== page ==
I have accepted the fact that I cannot possibly live long enough, no matter how long I live, to finish digitizing all of the photographs I took while my children were growing. Oh, sure, if I sat at my computer from daybreak until bedtime, every single day, maybe in a few months every negative and slide would be digitized, but, I do not want to do that.
My scanner, Epson Perfection 1260, has attachments which allow me to scan negatives and slides, that is why I bought it because of the multitude of negatives and slides in my collection. We had our own darkroom and did our own developing when the boys were young and I had a hair-trigger-finger when it came to shooting my old Canon AE-1 camera aimed at my sons who were the subjects of 99% of all photos.
It is, however, difficult looking through all of these memories – alone. My sons live in varying locations on this continent and life commitments to their own families make it difficult for get-togethers. Their father passed away when our youngest was only eight years old, he is not here to share these memories with me either.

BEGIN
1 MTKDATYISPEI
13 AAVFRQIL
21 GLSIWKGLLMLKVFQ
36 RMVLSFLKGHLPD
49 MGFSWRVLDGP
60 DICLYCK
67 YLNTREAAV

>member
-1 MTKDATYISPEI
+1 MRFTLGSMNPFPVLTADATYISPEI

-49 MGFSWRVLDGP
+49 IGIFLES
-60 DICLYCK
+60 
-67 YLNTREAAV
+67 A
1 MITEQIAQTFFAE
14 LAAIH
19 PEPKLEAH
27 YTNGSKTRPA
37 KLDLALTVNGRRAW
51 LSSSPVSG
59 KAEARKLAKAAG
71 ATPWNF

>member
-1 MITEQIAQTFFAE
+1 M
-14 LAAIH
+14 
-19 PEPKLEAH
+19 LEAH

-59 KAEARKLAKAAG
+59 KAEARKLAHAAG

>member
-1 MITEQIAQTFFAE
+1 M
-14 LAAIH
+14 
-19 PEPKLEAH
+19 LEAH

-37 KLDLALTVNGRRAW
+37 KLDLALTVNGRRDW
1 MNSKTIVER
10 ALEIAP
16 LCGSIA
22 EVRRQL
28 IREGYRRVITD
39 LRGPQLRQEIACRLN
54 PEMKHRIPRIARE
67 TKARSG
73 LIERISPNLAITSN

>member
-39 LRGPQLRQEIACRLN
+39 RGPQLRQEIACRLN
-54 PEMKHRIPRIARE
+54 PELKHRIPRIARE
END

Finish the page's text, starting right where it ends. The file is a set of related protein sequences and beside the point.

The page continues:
When I shot all of those photographs, a seedling of thought planted itself in the back of my mind. I pictured being old and gray, dragging out the old albums and slide carousel during visits with the boys and laughing with them for hours as we reminisced. Well, I’m older and definitely gray, but my plan for how these photos would be viewed in this time of my life could not be farther from the reality that exists. And that is the real reason why I procrastinate scanning these photos, I become too emotional.
How fun it would be to have one day, repeated for a week, like in the movie Groundhog Day – one day, when my boys were young, when the world was enticing and safe, one day to repeat with those little guys for a full week…
Where are you going, my baby,my own?
Turn around and you’re two,turn around and you’re four,
Turn around and you’re a young man going out of my door.